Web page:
Be careful where you walk as you venture with Annie down strange paths, into the woods, to encounter unusual characters, with only one evil eye pin as protection.

Saturday, February 8, 2014


For pizzazz personified, look no further than the four decades of song stylings by Sheena Easton.  Born in Scotland, she debuted as a performer at the tender age of five when she sang "Early One Morning" at her aunt and uncle's silver wedding anniversary.  But it wasn't until she was a teenager, sitting in a movie theater and seeing and hearing Barbra Streisand in "The Way We Were" that she realized her goal in life:  to become a singer like Barbra.

And what a singer she is, and international recording artist and stage and television film actress.  Earning a scholarship to the Royal Scottish Academy of Music and Drama in Glasglow, she trained by day to be a speech and drama teacher but, by night, she indulged her real dream, singing with a band, "Something Else" at local clubs.  As a virtual unknown, she was fortunate enough to be the focus episode of a British documentary "The Big Time" which followed her turn from obscurity to pop-star fame, winning a record contract with EMI Record Company in the late 1970's in the process.

To become personally acquainted with this jewel of a performer, head straight for the Edgerton Center for the Performing Arts , on the campus of Sacred Heart University, on that most appropriately romantic date of Friday, February 14 at 8 p.m. for "Sheena Easton Live in Concert."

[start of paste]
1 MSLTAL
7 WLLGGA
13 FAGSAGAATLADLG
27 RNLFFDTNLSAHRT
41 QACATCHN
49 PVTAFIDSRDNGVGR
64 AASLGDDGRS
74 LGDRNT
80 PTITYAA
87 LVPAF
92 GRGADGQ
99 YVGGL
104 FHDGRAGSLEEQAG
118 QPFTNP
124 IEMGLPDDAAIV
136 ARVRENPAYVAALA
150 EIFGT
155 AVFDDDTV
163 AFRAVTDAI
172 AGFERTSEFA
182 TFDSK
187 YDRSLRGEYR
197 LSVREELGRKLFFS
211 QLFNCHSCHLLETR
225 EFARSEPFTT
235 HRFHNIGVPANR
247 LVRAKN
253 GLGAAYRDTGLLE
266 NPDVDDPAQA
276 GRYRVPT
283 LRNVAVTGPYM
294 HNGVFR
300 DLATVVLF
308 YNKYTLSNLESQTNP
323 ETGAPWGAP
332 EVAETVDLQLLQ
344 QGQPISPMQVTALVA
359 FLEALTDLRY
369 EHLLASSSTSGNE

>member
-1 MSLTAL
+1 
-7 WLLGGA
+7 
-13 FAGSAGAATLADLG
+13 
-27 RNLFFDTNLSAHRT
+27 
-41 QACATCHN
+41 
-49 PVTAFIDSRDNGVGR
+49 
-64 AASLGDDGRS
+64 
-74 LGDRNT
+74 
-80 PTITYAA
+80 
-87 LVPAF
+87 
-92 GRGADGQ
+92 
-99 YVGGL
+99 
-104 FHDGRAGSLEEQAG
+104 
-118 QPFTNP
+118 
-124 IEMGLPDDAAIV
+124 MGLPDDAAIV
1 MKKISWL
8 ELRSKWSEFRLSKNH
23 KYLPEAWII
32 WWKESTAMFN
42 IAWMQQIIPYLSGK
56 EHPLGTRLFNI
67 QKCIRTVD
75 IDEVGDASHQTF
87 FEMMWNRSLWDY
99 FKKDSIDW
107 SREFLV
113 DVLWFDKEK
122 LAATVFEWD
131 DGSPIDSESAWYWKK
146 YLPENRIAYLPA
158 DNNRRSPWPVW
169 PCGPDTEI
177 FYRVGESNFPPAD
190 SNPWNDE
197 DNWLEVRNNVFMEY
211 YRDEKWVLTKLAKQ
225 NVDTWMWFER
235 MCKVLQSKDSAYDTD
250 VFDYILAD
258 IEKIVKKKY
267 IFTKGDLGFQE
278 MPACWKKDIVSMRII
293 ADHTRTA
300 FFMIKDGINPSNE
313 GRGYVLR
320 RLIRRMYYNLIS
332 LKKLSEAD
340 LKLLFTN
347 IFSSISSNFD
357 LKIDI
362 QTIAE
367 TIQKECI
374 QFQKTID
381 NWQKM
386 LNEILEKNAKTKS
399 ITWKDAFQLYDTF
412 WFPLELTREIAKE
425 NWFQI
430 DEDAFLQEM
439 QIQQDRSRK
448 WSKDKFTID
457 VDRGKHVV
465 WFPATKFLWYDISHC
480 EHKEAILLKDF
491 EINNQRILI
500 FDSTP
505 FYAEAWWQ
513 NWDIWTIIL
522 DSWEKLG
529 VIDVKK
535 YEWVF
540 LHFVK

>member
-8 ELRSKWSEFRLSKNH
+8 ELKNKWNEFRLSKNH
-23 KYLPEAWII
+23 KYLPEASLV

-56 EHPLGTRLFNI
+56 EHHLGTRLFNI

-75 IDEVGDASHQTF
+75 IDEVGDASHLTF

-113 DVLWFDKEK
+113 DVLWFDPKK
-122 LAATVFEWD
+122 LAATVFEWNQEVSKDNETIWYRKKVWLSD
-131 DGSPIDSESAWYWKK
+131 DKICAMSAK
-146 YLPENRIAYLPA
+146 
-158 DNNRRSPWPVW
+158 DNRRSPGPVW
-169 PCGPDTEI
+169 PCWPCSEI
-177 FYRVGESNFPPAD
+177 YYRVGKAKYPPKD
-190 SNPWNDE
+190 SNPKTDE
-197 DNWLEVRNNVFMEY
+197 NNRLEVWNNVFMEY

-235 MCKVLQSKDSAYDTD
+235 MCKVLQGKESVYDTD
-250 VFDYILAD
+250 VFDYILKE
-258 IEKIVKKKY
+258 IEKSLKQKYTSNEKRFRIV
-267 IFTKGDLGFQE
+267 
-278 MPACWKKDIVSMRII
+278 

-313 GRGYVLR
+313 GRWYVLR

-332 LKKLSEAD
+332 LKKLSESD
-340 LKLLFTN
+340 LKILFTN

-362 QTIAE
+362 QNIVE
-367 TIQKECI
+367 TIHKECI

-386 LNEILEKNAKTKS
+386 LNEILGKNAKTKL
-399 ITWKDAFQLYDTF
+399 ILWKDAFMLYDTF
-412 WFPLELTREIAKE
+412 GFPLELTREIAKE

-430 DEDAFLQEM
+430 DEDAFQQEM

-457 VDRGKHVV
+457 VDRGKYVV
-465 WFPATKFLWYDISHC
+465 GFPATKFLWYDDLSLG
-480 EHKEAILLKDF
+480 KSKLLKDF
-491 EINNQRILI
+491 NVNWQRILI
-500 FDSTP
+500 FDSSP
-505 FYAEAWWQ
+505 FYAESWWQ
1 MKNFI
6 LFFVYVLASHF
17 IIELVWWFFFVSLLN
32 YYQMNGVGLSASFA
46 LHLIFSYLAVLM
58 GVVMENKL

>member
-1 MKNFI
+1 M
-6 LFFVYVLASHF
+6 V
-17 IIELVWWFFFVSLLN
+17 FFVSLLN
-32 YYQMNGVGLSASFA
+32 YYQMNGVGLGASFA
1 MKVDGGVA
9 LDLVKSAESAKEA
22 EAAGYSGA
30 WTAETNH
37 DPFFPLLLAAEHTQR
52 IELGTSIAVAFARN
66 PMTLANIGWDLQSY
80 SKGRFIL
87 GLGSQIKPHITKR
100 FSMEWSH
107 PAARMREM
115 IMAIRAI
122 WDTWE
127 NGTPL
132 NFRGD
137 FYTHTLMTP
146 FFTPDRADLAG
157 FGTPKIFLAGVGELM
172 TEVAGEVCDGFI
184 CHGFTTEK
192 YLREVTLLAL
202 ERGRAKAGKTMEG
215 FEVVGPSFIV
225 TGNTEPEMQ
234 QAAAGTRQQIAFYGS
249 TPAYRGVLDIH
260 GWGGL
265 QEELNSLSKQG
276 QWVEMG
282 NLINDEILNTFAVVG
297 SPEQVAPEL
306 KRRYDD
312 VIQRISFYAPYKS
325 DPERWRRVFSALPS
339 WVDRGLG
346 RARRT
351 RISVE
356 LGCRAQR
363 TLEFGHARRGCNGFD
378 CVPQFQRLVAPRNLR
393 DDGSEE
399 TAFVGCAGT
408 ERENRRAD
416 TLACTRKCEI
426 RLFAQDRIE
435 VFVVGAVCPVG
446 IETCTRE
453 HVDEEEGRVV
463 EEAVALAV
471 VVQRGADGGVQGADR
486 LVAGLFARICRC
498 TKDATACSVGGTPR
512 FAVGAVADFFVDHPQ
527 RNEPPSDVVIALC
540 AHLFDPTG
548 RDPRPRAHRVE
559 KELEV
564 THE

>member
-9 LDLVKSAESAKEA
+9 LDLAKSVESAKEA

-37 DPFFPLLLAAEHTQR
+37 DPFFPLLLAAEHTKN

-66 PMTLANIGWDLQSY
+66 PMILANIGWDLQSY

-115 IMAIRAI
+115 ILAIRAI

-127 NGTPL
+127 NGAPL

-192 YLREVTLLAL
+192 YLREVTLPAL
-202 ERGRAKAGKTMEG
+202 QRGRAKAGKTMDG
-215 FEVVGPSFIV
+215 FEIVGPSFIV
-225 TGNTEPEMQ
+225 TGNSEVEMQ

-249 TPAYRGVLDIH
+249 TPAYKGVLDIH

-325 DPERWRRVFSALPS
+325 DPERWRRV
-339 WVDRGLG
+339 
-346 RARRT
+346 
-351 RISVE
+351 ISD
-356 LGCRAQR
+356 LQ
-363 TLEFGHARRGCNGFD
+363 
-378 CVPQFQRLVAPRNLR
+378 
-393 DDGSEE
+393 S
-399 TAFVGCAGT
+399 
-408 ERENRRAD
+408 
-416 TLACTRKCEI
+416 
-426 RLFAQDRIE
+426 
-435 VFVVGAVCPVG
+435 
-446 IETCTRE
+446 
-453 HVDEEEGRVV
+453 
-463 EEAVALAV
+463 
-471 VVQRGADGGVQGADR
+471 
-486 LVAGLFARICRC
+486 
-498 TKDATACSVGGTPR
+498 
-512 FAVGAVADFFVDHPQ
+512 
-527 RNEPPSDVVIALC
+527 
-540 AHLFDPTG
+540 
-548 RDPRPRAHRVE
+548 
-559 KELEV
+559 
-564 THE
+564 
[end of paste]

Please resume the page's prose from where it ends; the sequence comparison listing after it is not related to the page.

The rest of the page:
With Petula Clark and Lulu, she became the first United Kingdom female solo artist ever to top the United States Hot 100.  Sheena is the only artist in the history of the U.S. Billboards to have top 5 hits on each of the Billboard key charts at the same time, "Morning Train" (9-5) (Pop, Adult, Contemporary), "We Got Tonight" with Kenny Rogers (Country), "Telefone (Long Distance Love Affair) (Dance) and "Sugar Walls (R and B).

Easton has sung the James Bond 007 title songs in "For Your Eyes Only" and "The Man with the Golden Gun" as well as performed the voice of Sasha LaFleur in "All Dogs Go to Heaven 2", "Indecent Proposal," on Broadway in "Man of La Mancha" and on television in programs like "Highlander" and "Miami Vice."  Now she frequently headlines in Las Vegas.

For tickets ($35, students, seniors and faculty $25), call the Edgerton Center, 5151 Park Avenue, Fairfield at 203-371-7908 or online at  What a romantic Valentine's Day treat for your sweetie.

Come hear two-time Grammy Award winning pop star and actress Sheena Easton, who also boasts 7 Gold Albums and 1 Platinum as she croons "For Your Eyes Only" as only a "Modern Girl" can do.

Monday, February 3, 2014



Long before an orphan boy named Peter Pan  flies into the bedroom of the Darling children, there were many adventures in his life. To learn about a young Peter, who didn't even have the privilege of a name and was known simply as The Boy, travel straight to the Bushnell Center for the Performing Arts from Tuesday, February 18 to Sunday, February 23 to make his acquaintance and discover his fascinating and complicated history in "Peter and the Starcatcher."

Peter Pan is that stubborn lad who never wants to grow up.  He flies to Neverland and encounters a mean-spirited Captain Hook, a devil of a crocodile, an Indian Princess and a whole passel of Lost Boys who look to him as their fearless leader.  He entices Wendy Darling and her brothers Michael and John to leave their comfy home and learn to fly to Neverland with him.

But what happened before Peter Pan and Wendy meet?  Thanks to a fanciful novel by Dave Barry (yes, the humorist) and Ridley Pearson, and a play by Rick Elice, "Peter and the Starcatcher" will tell the prequel to J. M. Barrie's beloved lad and reveal what took place earlier.  A dozen talented actors will create over a hundred different roles, with a minimum of fuss and props, from pirates to villains, mermaids to Molly, the only female in the cast and clearly the plucky heroine.